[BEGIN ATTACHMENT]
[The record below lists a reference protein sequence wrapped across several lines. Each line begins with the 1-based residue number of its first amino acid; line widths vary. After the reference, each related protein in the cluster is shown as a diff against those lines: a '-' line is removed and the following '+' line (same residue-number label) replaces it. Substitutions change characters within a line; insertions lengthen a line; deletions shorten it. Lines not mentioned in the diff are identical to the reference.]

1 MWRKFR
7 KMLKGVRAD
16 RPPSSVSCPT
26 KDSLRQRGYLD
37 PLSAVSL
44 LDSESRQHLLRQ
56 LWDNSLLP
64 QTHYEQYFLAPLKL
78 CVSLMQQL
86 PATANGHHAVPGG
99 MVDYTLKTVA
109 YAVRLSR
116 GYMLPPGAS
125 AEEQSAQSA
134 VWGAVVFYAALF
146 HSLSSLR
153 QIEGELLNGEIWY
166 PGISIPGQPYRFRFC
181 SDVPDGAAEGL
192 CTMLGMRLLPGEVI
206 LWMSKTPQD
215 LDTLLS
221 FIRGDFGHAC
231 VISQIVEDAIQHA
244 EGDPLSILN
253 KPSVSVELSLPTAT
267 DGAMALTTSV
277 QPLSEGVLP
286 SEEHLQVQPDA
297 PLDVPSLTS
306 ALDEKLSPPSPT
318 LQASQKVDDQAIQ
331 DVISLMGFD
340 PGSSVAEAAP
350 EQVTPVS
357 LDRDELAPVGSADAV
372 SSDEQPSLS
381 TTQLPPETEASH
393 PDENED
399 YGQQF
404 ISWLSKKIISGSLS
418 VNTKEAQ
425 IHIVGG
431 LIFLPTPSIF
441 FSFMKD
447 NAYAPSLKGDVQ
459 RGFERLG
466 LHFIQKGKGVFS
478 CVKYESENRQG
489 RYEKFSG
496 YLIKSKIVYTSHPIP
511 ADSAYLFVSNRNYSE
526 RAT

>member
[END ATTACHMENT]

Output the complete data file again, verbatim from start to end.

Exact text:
[The record below lists a reference protein sequence wrapped across several lines. Each line begins with the 1-based residue number of its first amino acid; line widths vary. After the reference, each related protein in the cluster is shown as a diff against those lines: a '-' line is removed and the following '+' line (same residue-number label) replaces it. Substitutions change characters within a line; insertions lengthen a line; deletions shorten it. Lines not mentioned in the diff are identical to the reference.]

1 MWRKFR
7 KMLKGVRAD
16 RPPSSVSCPT
26 KDSLRQRGYLD
37 PLSAVSL
44 LDSESRQHLLRQ
56 LWDNSLLP
64 QTHYEQYFLAPLKL
78 CVSLMQQL
86 PATANGHHAVPGG
99 MVDYTLKTVA
109 YAVRLSR
116 GYMLPPGAS
125 AEEQSAQSA
134 VWGAVVFYAALF
146 HSLSSLR
153 QIEGELLNGEIWY
166 PGISIPGQPYRFRFC
181 SDVPDGAAEGL
192 CTMLGMRLLPGEVI
206 LWMSKTPQD
215 LDTLLS
221 FIRGDFGHAC
231 VISQIVEDAIQHA
244 EGDPLSILN
253 KPSVSVELSLPTAT
267 DGAMALTTSV
277 QPLSEGVLP
286 SEEHLQVQPDA
297 PLDVPSLTS
306 ALDEKLSPPSPT
318 LQASQKVDDQAIQ
331 DVISLMGFD
340 PGSSVAEAAP
350 EQVTPVS
357 LDRDELAPVGSADAV
372 SSDEQPSLS
381 TTQLPPETEASH
393 PDENED
399 YGQQF
404 ISWLSKKIISGSLS
418 VNTKEAQ
425 IHIVGG
431 LIFLPTPSIF
441 FSFMKD
447 NAYAPSLKGDVQ
459 RGFERLG
466 LHFIQKGKGVFS
478 CVKYESENRQG
489 RYEKFSG
496 YLIKSKIVYTSHPIP
511 ADSAYLFVSNRNYSE
526 RAT

>member